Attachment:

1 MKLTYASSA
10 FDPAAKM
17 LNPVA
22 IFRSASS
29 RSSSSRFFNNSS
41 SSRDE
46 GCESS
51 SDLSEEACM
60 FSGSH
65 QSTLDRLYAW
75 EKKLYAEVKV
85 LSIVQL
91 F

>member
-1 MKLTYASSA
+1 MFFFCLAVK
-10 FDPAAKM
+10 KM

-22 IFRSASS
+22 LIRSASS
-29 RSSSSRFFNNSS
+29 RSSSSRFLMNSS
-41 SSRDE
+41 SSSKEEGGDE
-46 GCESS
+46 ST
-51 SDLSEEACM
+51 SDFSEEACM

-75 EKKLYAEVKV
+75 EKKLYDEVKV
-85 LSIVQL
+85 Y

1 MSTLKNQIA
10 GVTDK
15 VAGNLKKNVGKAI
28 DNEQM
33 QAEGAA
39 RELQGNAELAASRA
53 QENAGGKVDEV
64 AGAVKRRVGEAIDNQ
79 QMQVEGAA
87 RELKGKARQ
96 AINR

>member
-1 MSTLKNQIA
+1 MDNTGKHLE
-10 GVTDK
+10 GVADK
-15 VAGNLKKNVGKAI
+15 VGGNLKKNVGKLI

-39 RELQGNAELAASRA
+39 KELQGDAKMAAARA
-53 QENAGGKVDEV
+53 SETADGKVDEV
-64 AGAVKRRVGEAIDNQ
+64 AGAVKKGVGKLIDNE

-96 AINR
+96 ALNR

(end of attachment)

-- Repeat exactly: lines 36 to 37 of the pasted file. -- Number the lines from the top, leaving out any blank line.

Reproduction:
28 DNEQM
33 QAEGAA